The following review appeared in the October 2014 issue of CHOICE:
Finns in the United States: a history of settlement, dissent, and integration, ed. by Auvo Kostiainen.
Michigan State, 2014. 342p ISBN 9781611861068 pbk, $34.95.
This collection of articles covering the Finnish ethnic experience in the US presents the historiography of the
subject along with discussion of racial, linguistic, and socioeconomic identity and the difference between
Finnish American and Finnish views. Most contributions are solid in quality. Finns were originally classed as
being of the Mongolian race and denied naturalization. Assimilation eased when Finns were officially made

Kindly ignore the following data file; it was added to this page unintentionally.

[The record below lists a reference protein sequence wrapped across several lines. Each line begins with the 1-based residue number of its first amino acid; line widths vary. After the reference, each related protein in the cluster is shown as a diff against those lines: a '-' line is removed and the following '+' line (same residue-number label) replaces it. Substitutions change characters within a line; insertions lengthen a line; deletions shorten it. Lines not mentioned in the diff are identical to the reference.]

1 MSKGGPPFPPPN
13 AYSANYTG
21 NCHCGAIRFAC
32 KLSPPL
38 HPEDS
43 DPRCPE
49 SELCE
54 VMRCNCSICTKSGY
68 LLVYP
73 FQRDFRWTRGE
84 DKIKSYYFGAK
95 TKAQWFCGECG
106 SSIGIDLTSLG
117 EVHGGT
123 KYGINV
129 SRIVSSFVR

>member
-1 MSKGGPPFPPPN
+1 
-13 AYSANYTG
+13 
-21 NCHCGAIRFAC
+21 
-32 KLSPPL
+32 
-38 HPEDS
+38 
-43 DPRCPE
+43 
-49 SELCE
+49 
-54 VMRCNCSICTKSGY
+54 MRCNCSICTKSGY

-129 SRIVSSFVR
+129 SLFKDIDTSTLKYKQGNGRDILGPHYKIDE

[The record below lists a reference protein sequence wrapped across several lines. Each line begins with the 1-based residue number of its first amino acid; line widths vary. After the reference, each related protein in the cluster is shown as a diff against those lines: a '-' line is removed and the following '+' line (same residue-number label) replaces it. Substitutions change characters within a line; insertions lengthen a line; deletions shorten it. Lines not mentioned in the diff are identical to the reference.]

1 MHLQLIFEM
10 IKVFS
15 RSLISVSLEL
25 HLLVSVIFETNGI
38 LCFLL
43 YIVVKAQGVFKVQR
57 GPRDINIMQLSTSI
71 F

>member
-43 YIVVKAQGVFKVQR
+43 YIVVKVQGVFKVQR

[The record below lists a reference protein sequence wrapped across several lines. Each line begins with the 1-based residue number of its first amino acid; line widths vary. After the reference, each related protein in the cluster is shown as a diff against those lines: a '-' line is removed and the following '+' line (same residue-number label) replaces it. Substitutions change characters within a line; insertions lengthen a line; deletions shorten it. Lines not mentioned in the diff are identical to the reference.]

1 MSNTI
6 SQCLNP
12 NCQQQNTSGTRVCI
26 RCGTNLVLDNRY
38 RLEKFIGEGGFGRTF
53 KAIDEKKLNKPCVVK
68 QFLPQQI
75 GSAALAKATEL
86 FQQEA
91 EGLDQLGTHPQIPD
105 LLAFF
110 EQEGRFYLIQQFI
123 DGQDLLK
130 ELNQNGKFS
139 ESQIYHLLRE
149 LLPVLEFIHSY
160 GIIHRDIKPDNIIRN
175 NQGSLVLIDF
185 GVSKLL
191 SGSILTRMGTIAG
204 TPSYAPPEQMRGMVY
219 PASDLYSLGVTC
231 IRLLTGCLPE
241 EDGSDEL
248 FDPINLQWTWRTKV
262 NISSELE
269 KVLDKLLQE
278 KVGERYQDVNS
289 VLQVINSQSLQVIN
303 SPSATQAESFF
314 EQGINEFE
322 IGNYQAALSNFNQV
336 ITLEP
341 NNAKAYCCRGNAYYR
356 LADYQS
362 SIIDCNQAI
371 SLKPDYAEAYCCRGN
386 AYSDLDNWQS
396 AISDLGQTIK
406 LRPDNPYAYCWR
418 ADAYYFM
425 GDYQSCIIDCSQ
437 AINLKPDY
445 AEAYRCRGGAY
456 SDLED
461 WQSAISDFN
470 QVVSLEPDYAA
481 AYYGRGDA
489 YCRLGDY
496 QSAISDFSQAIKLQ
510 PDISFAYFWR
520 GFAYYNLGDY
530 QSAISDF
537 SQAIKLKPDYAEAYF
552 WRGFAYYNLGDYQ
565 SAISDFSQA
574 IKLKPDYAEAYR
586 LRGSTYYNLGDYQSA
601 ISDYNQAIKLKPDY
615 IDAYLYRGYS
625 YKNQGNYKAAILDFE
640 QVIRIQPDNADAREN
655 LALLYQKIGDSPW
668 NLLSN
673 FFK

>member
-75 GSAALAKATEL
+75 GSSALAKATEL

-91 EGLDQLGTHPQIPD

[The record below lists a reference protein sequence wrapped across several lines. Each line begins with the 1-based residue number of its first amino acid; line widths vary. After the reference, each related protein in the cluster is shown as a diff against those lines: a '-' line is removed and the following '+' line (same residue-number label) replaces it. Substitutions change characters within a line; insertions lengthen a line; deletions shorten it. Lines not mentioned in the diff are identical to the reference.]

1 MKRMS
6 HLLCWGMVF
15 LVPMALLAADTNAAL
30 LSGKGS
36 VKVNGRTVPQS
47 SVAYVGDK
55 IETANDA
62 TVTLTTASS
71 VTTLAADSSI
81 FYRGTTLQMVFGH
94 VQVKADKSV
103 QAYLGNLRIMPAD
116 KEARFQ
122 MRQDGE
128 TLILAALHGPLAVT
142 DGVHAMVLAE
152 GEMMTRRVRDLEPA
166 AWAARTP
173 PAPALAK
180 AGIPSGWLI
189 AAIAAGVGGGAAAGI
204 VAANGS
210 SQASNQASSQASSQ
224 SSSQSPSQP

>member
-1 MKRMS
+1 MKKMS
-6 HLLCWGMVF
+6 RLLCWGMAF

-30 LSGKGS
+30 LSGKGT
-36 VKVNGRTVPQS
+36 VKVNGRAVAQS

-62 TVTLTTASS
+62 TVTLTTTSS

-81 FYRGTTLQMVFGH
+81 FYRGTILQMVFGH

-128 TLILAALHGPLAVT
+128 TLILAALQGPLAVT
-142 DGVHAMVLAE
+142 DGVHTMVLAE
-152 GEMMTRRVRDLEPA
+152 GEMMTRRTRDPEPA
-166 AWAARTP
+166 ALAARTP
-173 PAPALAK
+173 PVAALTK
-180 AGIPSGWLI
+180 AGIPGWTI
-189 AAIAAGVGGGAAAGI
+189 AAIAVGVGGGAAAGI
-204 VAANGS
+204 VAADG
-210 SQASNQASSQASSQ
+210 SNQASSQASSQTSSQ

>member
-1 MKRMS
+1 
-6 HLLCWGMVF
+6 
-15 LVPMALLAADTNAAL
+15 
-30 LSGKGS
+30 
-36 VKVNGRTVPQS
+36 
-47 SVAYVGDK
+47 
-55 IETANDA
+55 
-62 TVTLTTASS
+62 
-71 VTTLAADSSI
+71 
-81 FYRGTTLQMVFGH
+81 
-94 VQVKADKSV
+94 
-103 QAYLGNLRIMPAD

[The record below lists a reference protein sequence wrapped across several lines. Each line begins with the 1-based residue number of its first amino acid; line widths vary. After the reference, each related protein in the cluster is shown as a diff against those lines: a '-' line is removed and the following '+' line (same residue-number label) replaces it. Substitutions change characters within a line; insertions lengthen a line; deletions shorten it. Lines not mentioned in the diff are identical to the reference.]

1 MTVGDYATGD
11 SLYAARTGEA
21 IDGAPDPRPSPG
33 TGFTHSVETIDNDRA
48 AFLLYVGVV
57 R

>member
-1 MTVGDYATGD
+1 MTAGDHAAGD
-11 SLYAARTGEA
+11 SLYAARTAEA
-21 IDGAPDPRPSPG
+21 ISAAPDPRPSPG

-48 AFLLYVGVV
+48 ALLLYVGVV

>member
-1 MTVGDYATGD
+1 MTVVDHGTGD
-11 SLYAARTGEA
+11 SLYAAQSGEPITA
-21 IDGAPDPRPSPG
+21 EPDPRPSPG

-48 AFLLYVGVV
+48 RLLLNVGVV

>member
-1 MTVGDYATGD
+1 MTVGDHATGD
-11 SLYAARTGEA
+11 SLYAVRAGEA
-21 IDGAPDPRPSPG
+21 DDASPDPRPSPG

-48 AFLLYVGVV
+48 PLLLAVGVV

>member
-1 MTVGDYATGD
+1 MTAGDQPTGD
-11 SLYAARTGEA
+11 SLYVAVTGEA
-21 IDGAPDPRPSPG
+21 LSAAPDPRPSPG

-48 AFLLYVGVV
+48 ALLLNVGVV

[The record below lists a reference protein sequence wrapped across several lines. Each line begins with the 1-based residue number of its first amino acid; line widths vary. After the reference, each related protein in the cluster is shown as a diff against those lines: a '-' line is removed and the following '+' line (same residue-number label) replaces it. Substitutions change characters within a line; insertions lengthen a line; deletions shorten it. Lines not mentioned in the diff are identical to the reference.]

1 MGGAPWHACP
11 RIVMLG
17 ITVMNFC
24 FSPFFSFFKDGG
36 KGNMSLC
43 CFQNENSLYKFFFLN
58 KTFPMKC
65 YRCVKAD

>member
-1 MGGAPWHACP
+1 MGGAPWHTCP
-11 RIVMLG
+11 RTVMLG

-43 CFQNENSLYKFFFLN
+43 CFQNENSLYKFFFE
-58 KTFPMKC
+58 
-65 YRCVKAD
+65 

"white Europeans" by US courts. Finns first arrived at New Sweden (1638-1655). Much of Finnish roots
history was lost, mislaid, and destroyed in parish church fires. Most Finns lived in Sweden as burn beaters
before immigrating to the US, so identifying ethnic Finnish immigrants from surviving Swedish records was
an additional difficulty. By the late 19th century, Finns led in the development of rural cooperatives and
extension education. To help themselves, they formed mutual fire insurance cooperatives, dairies and
stores, and accident, savings and credit, and death benefit organizations. Unions provided education for the
management of co-ops. Ethnic identity is the unifying core of these studies. By the 1940s, the Finnish
community was a shadow of its former self. Post-1970s transnational new arrivals have not mixed with the
descendants of early immigrants.
--D. J. Shepherd, Independent Scholar
Summing Up: Recommended. Upper-division undergraduates and above.